1. The above care plan also set out that if a shower had not been taken this should be logged in the journal so Miss C was aware. The care plan also referred to food preparation, laundry, bed making and light cleaning tasks as needed.
  2. Care staff were scheduled to visit three times a day (an early morning visit, lunch and afternoon).
  3. The signed service level agreement dated 14 August 2019 confirmed the start date for the services as 14 August 2019. This also set out that 28 days notice in writing or email was required to end the services once the statutory 14 day cooling off period had ended.
  4. Miss C’s mother moved into residential care on 28 January 2020 and the contract ended after the expiry of the notice period on 6 February.

My consideration

  1. The provider’s complaint correspondence with Miss C accepted that personal care was not always provided as this was often refused but stated that care workers would notify the office so they could let the family know. It was also noted that the daily logs would be removed at regular intervals for review to see if any changes were needed to the agreed care plan. I would have expected such a review to have identified that the agreed outcomes of the care plan were not all being consistently achieved.
  2. I have considered the available daily care notes and the call-logging data which shows the times when care workers entered and left the property. The call logging data covers the total period 14 August 2019 to 6 February 2020. For the period of care between 14 August 2019 and 27 January 2020, I have been provided with daily logs between 22 August and 17 December 2019 with several logs missing during this period. Therefore, it is not possible for me to review the whole period in terms of the detail of the care provided. There is no suggestion that calls were missed or not of the required length.
  3. From the notes I have reviewed, it appears the care provided was not always in line with the care plan. In particular, there is little evidence of a morning shower being encouraged or achieved or that a note was made in the journal when a shower had not been taken to alert Miss C as required in the care plan.
  4. The daily notes show personal care was regularly refused or not fully completed at a significant number of the calls from the start of the contract. These include a note from Miss C’s brother on 4 September that it was important for the office to be told so they could let him or Miss C know. There are only a small number of occasions when there is a record in the logs of contact with either the office or the family directly about the refusal of care.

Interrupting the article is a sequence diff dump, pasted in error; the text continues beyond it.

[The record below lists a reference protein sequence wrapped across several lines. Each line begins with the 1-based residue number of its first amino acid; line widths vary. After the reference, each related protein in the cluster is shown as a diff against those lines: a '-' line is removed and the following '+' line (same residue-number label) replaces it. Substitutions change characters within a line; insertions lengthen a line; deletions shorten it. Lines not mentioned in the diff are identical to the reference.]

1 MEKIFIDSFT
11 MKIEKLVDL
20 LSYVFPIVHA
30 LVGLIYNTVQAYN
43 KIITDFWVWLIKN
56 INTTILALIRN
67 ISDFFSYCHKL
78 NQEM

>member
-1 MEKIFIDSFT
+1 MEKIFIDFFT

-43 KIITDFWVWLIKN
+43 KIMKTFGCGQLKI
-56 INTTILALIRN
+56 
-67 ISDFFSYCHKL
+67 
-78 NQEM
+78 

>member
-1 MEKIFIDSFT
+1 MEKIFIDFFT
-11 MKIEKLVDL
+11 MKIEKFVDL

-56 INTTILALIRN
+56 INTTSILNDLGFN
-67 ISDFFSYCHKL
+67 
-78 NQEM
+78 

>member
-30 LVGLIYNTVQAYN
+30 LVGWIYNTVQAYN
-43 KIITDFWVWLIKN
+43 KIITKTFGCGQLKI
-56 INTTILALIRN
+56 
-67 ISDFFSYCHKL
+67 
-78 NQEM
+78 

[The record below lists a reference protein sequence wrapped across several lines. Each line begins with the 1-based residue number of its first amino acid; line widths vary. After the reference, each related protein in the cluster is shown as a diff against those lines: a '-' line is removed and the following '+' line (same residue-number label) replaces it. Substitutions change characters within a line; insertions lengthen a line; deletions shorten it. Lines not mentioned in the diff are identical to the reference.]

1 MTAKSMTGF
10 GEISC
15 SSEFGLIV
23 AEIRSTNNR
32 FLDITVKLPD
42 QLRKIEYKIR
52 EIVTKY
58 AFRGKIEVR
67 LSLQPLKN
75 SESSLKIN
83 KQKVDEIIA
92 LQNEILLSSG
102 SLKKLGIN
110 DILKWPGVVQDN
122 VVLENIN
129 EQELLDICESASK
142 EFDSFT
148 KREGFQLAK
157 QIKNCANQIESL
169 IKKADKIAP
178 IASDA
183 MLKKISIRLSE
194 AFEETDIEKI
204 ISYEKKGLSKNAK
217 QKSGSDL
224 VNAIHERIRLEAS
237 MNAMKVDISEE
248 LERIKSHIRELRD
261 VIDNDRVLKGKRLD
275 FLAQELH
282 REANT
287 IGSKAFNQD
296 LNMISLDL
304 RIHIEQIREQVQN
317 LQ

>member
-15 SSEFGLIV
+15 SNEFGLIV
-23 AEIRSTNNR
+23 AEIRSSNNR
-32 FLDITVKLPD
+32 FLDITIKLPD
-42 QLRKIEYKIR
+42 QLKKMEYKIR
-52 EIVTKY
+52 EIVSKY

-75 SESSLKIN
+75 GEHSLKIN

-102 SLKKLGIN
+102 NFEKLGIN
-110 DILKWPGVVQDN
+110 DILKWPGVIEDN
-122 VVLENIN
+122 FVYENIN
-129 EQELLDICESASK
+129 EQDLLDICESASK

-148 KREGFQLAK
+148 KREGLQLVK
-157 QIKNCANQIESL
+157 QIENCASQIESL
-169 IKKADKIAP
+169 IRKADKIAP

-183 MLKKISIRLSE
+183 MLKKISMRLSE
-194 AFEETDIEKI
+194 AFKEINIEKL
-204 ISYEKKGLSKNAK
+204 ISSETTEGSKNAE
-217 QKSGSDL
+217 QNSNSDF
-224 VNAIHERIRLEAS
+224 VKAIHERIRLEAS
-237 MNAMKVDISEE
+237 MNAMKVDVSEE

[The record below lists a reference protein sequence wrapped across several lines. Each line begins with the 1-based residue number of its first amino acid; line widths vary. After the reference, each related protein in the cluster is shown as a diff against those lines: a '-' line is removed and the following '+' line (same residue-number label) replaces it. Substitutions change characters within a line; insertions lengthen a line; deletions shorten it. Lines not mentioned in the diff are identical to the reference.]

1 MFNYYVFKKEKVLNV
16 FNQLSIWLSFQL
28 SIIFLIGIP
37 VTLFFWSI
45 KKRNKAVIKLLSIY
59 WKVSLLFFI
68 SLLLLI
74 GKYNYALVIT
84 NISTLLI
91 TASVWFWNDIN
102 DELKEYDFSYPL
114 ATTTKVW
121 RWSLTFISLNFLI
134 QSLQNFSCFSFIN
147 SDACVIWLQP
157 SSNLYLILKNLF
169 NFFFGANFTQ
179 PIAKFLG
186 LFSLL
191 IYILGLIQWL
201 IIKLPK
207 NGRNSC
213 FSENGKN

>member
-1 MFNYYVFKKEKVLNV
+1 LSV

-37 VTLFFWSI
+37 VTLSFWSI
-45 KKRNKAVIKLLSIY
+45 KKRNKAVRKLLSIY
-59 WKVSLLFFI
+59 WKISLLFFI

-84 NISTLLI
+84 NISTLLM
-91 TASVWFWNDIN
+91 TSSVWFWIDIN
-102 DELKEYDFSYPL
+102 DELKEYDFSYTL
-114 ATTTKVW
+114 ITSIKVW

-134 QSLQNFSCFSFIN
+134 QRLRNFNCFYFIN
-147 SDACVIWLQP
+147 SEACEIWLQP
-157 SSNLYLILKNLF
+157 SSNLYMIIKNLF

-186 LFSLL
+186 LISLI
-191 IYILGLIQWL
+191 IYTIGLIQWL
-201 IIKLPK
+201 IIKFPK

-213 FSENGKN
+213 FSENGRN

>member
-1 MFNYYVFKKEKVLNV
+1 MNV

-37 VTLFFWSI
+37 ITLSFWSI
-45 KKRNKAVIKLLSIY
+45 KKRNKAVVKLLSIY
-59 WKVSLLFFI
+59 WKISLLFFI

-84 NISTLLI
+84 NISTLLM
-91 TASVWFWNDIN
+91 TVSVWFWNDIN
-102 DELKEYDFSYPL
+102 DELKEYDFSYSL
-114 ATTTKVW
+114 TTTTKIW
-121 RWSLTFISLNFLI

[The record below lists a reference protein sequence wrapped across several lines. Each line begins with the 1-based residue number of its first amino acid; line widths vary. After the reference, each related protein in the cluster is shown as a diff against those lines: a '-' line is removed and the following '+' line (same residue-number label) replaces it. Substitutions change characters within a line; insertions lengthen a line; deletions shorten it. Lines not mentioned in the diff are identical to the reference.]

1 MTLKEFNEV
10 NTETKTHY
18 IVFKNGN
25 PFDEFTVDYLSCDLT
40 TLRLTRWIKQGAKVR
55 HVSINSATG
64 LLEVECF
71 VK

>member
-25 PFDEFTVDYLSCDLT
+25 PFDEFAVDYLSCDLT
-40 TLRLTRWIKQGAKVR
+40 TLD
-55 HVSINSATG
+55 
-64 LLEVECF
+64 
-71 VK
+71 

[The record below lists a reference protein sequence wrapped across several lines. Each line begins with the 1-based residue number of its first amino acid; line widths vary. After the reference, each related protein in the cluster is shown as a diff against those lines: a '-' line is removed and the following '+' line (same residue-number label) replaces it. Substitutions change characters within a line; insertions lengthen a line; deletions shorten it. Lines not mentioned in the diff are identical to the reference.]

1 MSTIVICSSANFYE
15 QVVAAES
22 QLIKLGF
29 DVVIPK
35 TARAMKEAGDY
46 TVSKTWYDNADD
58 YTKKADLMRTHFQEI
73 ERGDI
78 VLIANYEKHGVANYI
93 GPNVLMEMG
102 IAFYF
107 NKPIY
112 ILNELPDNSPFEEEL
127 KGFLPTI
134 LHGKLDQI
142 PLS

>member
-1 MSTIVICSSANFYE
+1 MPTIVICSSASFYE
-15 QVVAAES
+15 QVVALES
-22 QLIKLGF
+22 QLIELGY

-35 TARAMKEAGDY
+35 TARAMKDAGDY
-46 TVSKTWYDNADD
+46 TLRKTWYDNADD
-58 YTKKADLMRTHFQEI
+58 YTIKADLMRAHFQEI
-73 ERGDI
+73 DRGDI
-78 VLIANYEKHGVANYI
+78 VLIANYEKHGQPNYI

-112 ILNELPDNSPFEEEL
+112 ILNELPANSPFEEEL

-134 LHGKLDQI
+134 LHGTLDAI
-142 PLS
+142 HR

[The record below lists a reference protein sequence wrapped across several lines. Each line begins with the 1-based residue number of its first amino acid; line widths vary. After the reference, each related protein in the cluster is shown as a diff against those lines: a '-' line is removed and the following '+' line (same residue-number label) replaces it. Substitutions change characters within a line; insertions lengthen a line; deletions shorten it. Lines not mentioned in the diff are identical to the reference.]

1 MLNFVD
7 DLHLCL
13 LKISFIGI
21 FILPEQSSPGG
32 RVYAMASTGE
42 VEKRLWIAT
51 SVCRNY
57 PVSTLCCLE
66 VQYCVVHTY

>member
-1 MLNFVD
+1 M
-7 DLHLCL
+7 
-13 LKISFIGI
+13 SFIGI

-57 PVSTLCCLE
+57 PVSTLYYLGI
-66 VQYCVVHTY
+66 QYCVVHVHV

5. I have also reviewed the system notes provided which date from 30 September 2019 to 24 January 2020 which include telephone contact with the office by care workers to say personal care had been refused or not completed fully and that the office had informed the family. These include an email dated 14 October to the relevant team to say that if a clean pad could not be provided despite encouragement to inform the office so the family could be made aware.
  6. However, when the system notes are cross referenced with the record of personal care being refused contained in the daily logs, the evidence is that only a small proportion of occasions were reported to the office and/or the family. The care provider has noted that the family were able to see the care calls and times that personal care was being refused via cameras in the property. The care provider also removed the charge for three calls during September.
  7. I have found no fault in the way the provider acted in relation to the notice period which was in line with the signed contract.
  8. Based on the information provided, I am satisfied the outcomes of the care plan were not all being consistently achieved with particular reference to personal care and communication as agreed with the family. This fault will have caused distress both to Miss C’s mother and the family.

Agreed action

  1. The Care Provider will:
      1. apologise to Miss C for the failure to ensure her late mother’s care outcomes were consistently achieved and the failure to communicate with the family as agreed within one month of my final decision;
      2. refund 30% of the fees charged for the period of the contract within two months of my final decision;
      3. pay Miss C £50 for her time and trouble in making the complaint within two months of my final decision; and
      4. provide evidence to the Ombudsman that it has internal procedures in place to ensure it securely maintains an accurate, complete and contemporaneous record in respect of each service user, including a record of the care provided to the service user to show the support it provides is in line with the care plan within three months of my final decision.

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Final decision

  1. I have completed my investigation as I have found fault but consider the agreed actions above are enough to provide a suitable remedy.

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Investigator's decision on behalf of the Ombudsman